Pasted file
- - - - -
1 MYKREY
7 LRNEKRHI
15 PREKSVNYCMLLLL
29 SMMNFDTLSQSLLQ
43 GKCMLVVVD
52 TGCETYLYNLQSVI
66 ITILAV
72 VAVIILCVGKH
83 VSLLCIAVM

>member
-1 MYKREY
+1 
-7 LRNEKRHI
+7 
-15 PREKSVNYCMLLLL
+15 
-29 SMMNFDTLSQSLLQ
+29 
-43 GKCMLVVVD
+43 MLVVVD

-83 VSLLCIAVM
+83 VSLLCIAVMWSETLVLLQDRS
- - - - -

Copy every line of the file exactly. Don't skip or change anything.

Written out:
1 MYKREY
7 LRNEKRHI
15 PREKSVNYCMLLLL
29 SMMNFDTLSQSLLQ
43 GKCMLVVVD
52 TGCETYLYNLQSVI
66 ITILAV
72 VAVIILCVGKH
83 VSLLCIAVM

>member
-1 MYKREY
+1 
-7 LRNEKRHI
+7 
-15 PREKSVNYCMLLLL
+15 
-29 SMMNFDTLSQSLLQ
+29 
-43 GKCMLVVVD
+43 MLVVVD

-83 VSLLCIAVM
+83 VSLLCIAVMWSETLVLLQDRS